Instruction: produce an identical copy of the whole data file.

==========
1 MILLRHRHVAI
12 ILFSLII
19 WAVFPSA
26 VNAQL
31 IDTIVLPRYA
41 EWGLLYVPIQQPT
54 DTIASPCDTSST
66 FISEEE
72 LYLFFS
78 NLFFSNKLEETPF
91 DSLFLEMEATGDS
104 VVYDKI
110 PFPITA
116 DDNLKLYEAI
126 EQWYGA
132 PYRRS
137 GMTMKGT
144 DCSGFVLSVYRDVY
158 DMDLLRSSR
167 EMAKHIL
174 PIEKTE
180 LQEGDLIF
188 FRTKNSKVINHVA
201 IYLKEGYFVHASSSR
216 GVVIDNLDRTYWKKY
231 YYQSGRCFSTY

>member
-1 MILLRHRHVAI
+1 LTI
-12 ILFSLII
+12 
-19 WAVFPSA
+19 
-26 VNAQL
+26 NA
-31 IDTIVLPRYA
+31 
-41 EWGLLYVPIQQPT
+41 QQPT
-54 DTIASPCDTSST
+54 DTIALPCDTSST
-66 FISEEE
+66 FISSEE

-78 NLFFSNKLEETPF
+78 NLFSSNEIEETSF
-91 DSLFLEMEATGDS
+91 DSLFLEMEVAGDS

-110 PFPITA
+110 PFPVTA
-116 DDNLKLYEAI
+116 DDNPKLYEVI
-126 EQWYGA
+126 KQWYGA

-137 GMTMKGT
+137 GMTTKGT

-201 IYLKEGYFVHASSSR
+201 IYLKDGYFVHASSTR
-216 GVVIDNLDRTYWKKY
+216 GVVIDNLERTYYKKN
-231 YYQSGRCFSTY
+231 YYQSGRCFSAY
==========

1 MILLRHRHVAI
12 ILFSLII
19 WAVFPSA
26 VNAQL
31 IDTIVLPRYA
41 EWGLLYVPIQQPT
54 DTIASPCDTSST
66 FISEEE
72 LYLFFS
78 NLFFSNKLEETPF
91 DSLFLEMEATGDS
104 VVYDKI
110 PFPITA
116 DDNLKLYEAI
126 EQWYGA
132 PYRRS
137 GMTMKGT
144 DCSGFVLSVYRDVY
158 DMDLLRSSR
167 EMAKHIL
174 PIEKTE
180 LQEGDLIF
188 FRTKNSKVINHVA
201 IYLKEGYFVHASSSR
216 GVVIDNLDRTYWKKY
231 YYQSGRCFSTY

>member
-1 MILLRHRHVAI
+1 LTI
-12 ILFSLII
+12 
-19 WAVFPSA
+19 
-26 VNAQL
+26 NA
-31 IDTIVLPRYA
+31 
-41 EWGLLYVPIQQPT
+41 QQPT
-54 DTIASPCDTSST
+54 DTIALPCDTSST
-66 FISEEE
+66 FISSEE

-78 NLFFSNKLEETPF
+78 NLFSSNEIEETSF
-91 DSLFLEMEATGDS
+91 DSLFLEMEVAGDS

-110 PFPITA
+110 PFPVTA
-116 DDNLKLYEAI
+116 DDNPKLYEVI
-126 EQWYGA
+126 KQWYGA

-137 GMTMKGT
+137 GMTTKGT

-201 IYLKEGYFVHASSSR
+201 IYLKDGYFVHASSTR
-216 GVVIDNLDRTYWKKY
+216 GVVIDNLERTYYKKN
-231 YYQSGRCFSTY
+231 YYQSGRCFSAY